Volunteers hit the streets for Great American Cleanup
By Max Bowen
Yellow shirts could be seen on many a road Saturday morning as volunteers turned out for the annual Great American Cleanup in North Attleborough.
From 9 a.m.-noon, people filled trash bags with refuse of all kinds along areas such as Elm Street, Fales Road, Cumberland Avenue, and Chestnut Street. Once filled, bags were left by the side of the road to be collected by Department of Public Works drivers.
At the corner of Elm Street and Route 1, Ed and Sandy Vandette worked near the river. They got involved last year when Sandy’s workplace became a sponsor for the cleanup. The two found mostly bottles and paper cups along the road.
“It’s a shame that people can’t keep it [the trash] in their cars when they go to the restaurants,” said Ed.
Down the road near the intersection of Elm and Maple streets, Tiffany Manning and her daughter Grace worked an area close to their home. They found car parts, wine bottles, and even a used diaper. In the first hour they filled four trash bags.
“Someone has to care,” said Tiffany.
Saturday was Grace’s birthday, and even so, she wanted to spend the day on the cleanup.
“It’s destroying the environment, all the plastic and trash,” she said.
As one drove the town’s streets, people wearing the yellow shirts of the Great American Cleanup, now in its seventh year, could be seen hard at work. On Fales Road, Terese Reynolds, Christine Iconis, and Heather LaFreniere walked, bags in hand, stopping to pick up trash along the way. They have been involved in the cleanup for the last six years, and said people sometimes stop as they’re driving by to thank them.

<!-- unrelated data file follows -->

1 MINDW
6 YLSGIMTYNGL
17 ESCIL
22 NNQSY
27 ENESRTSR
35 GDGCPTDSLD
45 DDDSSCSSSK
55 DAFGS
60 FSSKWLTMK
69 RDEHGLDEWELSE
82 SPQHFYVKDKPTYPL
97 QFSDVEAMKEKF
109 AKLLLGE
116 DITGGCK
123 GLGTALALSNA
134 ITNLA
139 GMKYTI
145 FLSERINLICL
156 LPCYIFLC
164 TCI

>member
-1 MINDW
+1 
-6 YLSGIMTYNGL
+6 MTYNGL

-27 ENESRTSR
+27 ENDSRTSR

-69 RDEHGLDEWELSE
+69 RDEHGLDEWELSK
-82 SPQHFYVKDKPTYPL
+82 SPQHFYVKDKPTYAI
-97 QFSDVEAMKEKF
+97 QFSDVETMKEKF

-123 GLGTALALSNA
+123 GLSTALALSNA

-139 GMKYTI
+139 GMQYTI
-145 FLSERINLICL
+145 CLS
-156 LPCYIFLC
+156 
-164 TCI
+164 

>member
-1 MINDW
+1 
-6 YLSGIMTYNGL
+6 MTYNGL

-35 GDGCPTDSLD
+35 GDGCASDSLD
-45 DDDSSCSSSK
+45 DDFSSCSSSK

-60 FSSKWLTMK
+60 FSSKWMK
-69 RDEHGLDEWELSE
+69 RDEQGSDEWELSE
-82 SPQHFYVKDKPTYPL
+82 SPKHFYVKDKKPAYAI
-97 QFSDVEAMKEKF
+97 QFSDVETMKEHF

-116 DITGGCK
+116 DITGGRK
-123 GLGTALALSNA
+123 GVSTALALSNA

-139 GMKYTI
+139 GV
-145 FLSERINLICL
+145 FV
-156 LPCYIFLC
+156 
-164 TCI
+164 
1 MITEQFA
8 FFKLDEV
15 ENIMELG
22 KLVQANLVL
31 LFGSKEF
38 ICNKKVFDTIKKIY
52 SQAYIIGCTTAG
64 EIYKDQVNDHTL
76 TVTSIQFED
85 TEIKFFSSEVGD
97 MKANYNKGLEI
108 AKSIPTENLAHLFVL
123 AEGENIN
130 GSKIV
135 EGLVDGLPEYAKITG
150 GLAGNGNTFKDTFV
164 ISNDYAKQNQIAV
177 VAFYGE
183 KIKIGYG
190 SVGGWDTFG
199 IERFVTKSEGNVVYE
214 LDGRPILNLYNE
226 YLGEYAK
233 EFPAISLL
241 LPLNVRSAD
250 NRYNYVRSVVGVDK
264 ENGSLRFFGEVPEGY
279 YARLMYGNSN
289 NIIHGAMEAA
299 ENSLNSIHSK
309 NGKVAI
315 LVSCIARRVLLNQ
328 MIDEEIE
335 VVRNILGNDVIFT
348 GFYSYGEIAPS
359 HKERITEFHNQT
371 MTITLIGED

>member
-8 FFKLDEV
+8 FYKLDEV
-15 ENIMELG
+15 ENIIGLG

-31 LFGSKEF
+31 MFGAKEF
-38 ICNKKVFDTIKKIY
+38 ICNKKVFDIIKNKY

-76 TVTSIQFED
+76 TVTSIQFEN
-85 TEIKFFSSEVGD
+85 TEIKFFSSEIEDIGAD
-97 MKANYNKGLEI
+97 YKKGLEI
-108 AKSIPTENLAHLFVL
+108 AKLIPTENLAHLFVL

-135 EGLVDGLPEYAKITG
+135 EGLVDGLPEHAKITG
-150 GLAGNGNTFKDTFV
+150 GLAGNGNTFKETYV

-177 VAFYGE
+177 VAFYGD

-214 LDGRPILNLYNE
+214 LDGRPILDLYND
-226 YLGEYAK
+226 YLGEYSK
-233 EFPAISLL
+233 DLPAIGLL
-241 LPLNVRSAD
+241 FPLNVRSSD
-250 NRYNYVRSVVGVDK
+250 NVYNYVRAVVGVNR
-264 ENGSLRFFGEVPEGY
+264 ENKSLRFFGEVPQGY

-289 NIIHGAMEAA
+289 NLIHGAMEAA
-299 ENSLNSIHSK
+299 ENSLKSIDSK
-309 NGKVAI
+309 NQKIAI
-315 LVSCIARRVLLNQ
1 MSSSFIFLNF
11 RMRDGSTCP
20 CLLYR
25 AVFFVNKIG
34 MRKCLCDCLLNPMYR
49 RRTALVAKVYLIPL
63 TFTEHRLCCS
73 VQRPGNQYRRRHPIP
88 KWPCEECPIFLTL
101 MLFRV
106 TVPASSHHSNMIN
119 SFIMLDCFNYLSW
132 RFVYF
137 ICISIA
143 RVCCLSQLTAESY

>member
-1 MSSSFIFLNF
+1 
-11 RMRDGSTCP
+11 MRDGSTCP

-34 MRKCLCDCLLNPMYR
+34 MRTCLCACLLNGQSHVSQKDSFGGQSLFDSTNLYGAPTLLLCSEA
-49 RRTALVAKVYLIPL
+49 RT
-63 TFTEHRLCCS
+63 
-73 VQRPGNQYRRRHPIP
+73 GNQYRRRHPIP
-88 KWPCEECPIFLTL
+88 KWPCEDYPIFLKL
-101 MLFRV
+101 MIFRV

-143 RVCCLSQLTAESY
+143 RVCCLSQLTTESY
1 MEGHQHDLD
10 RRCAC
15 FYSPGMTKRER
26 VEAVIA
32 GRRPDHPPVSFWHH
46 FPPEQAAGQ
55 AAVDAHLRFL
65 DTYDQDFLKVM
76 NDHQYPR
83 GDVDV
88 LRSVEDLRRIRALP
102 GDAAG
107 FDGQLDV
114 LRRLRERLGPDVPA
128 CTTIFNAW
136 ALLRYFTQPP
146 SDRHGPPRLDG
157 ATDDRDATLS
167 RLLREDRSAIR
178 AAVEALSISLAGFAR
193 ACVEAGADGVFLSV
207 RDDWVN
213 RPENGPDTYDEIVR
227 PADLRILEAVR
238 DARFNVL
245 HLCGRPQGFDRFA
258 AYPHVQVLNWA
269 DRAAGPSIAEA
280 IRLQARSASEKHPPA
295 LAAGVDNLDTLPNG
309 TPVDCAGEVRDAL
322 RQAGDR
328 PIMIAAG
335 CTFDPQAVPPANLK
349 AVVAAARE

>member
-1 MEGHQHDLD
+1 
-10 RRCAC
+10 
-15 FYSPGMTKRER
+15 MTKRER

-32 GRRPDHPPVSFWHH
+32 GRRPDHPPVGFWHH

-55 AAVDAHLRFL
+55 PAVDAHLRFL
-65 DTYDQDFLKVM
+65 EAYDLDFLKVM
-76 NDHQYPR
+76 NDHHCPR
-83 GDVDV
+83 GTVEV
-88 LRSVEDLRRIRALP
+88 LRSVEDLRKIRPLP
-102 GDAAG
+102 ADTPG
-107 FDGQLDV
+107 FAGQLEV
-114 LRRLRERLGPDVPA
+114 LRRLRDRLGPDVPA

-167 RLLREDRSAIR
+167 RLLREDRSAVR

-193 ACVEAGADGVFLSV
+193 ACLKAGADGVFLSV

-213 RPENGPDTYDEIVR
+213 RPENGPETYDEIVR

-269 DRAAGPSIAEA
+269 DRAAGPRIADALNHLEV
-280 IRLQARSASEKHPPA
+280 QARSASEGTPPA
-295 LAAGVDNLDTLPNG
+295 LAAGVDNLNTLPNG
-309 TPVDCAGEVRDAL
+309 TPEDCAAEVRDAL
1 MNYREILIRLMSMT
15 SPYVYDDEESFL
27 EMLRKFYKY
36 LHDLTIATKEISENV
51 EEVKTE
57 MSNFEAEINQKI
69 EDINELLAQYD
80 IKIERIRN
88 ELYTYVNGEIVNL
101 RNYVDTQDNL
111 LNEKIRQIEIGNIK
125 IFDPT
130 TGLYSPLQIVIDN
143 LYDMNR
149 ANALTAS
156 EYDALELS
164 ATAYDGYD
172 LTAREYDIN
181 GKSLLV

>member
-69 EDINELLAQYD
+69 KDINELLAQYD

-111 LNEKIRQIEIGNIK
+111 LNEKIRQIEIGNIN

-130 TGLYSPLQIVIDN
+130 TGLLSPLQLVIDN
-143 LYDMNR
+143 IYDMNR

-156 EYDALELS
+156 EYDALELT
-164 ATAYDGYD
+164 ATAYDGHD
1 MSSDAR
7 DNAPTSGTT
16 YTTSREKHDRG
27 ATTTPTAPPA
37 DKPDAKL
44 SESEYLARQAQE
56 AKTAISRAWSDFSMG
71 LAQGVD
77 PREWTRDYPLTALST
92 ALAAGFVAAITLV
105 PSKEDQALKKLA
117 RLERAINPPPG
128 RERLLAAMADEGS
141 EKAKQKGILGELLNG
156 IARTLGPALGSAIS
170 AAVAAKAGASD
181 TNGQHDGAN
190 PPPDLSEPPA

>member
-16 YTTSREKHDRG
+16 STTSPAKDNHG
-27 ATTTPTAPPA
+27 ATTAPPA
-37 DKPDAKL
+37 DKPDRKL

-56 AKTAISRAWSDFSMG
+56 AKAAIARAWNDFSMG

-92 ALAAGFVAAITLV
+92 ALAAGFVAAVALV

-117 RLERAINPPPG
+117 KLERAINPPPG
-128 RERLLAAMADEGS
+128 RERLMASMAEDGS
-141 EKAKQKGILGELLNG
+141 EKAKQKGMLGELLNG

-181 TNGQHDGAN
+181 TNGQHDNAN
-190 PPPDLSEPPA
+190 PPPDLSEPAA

“This is a great area to clear,” said Iconis.
After the cleanup was complete, the volunteers went to the high school for pizza and to talk about the day. Dee Heaton worked near Elmwood Street knowing there would be a lot of trash in the area. During the cleanup, she found a pair of hubcaps that had been there so long, trees had begun to grow through them.
“No one takes care of it [the area],” she said.
Sahil Yadav and his family spent the morning working together. He said it was important for his children to take pride in the town and keep the cleanup going.
“They should take care of the town they live in,” he said.
Marsha Goldstein, the founder of the cleanup, said approximately 650 people volunteered that day. She echoed Yadav’s sentiment that the cleanup can have an impact on the children by showing them the effects of litter in the community.
“People come out and it’s so gratifying,” she said